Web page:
Swollen Fortunes

It was almost exactly seventeen years ago that the first issue of Plant’s Review of Books appeared, just before the 1992 presidential election. Apart from publishing and editing the review, my major contribution to that issue was one of a pair of articles on political biographies I titled “Back By Populist Demand”. One was the then-new Truman by David McCullough. My review was of T. Harry Williams’s 1972 Pulitzer Prize-winning biography Huey Long (which had been my father’s until I kifed it from his shelf), which has moved down a few positions over the years but is still the fifteenth item in a Google search of “huey long”.

Long, of course, was the Senator (and former Governor) from Louisiana who came to power in the state before the Depression but who made his name as a populist anti-corporate crusader. Needless to say, he was also labeled an American fascist (and/or communist), a demagogue, and the most dangerous threat to democracy in the United States before he was assassinated in the capitol building in Baton Rouge in September 1935. Regular readers know I post his Share Our Wealth economic plan as a tribute on the anniversary of his death; Florida Representative Alan Grayson invoked him on Bill Maher’s show last month: “You gotta put some jam on the bottom shelf where the little man can reach it”. My review was written during the recession that cost George H.W. Bush his chance at a second term; I ended with these words: “Populist campaigns are a barometer of how difficult the times are, and if you think things are bad now, wait until you hear a politician comparing himself (or herself) to Huey Long.”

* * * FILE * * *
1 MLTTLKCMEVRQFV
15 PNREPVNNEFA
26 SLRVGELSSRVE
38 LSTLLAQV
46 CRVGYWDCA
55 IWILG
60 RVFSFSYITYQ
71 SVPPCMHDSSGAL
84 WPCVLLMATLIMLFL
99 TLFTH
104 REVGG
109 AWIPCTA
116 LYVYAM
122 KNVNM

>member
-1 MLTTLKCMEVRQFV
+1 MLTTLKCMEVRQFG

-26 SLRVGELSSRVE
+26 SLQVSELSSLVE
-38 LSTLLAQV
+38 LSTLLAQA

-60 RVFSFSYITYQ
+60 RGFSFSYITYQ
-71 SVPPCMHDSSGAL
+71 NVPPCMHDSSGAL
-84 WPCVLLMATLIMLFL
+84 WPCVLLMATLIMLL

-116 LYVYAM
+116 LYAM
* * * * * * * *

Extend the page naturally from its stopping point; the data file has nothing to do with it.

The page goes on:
This segment of Williams’s biography (pp. 561-563) is from the spring of 1932, when Long proposed a Share Our Wealth resolution and clashed with Sen. Joseph Taylor Robinson of Arkansas — leader of the Democrats in the Senate from 1923 to 1937, vice presidential candidate in 1928, and majority leader from 1933 on. The debate sounds so familiar, despite being more than 75 years old.

The Democrats had a majority in the House and with the progressives controlled the Senate, he [Long] said, and this might be their last chance to do something to redistribute wealth, for the Republicans could well win in the November election. “All we can do is to get what we have now,” he cried. But the Democratic leadership, dominated by the same big banking interests that ruled the Republicans, was afraid to offend the rich. … He threatened that if the Democrats nominated a presidential candidate advocating the ideas of Robinson, he would vote for a Farmer-Labor candidate or a Republican candidate, if either of them stood for cutting down swollen fortunes “as God Almighty demanded and ordained.” Then came his clincher, his formal repudiation of Robinson’s leadership: “I send to the desk, Mr. President, my resignation from every committee…that has been given to me by the Democratic leadershup since I have been here.”